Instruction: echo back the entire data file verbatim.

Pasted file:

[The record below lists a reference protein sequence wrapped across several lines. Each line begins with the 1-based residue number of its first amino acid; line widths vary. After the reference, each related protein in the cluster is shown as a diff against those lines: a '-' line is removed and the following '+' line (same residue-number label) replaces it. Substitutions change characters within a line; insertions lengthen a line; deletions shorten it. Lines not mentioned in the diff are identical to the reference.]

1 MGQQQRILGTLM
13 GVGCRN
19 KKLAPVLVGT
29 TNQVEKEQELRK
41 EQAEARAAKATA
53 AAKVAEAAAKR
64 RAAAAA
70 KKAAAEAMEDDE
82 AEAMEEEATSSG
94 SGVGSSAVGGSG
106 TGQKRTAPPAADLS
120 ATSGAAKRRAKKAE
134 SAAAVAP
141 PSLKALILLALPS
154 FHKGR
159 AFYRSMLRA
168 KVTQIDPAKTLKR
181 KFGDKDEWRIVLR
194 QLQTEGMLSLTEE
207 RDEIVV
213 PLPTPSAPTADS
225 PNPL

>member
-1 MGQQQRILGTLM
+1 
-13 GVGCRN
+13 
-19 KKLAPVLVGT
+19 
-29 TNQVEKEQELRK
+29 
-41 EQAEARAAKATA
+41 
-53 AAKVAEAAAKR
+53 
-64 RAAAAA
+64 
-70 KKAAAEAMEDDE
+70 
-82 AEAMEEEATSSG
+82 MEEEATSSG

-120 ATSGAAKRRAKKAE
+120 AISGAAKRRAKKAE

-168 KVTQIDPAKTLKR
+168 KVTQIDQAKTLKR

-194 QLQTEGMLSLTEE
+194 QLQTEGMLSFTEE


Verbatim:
[The record below lists a reference protein sequence wrapped across several lines. Each line begins with the 1-based residue number of its first amino acid; line widths vary. After the reference, each related protein in the cluster is shown as a diff against those lines: a '-' line is removed and the following '+' line (same residue-number label) replaces it. Substitutions change characters within a line; insertions lengthen a line; deletions shorten it. Lines not mentioned in the diff are identical to the reference.]

1 MGQQQRILGTLM
13 GVGCRN
19 KKLAPVLVGT
29 TNQVEKEQELRK
41 EQAEARAAKATA
53 AAKVAEAAAKR
64 RAAAAA
70 KKAAAEAMEDDE
82 AEAMEEEATSSG
94 SGVGSSAVGGSG
106 TGQKRTAPPAADLS
120 ATSGAAKRRAKKAE
134 SAAAVAP
141 PSLKALILLALPS
154 FHKGR
159 AFYRSMLRA
168 KVTQIDPAKTLKR
181 KFGDKDEWRIVLR
194 QLQTEGMLSLTEE
207 RDEIVV
213 PLPTPSAPTADS
225 PNPL

>member
-1 MGQQQRILGTLM
+1 
-13 GVGCRN
+13 
-19 KKLAPVLVGT
+19 
-29 TNQVEKEQELRK
+29 
-41 EQAEARAAKATA
+41 
-53 AAKVAEAAAKR
+53 
-64 RAAAAA
+64 
-70 KKAAAEAMEDDE
+70 
-82 AEAMEEEATSSG
+82 MEEEATSSG

-120 ATSGAAKRRAKKAE
+120 AISGAAKRRAKKAE

-168 KVTQIDPAKTLKR
+168 KVTQIDQAKTLKR

-194 QLQTEGMLSLTEE
+194 QLQTEGMLSFTEE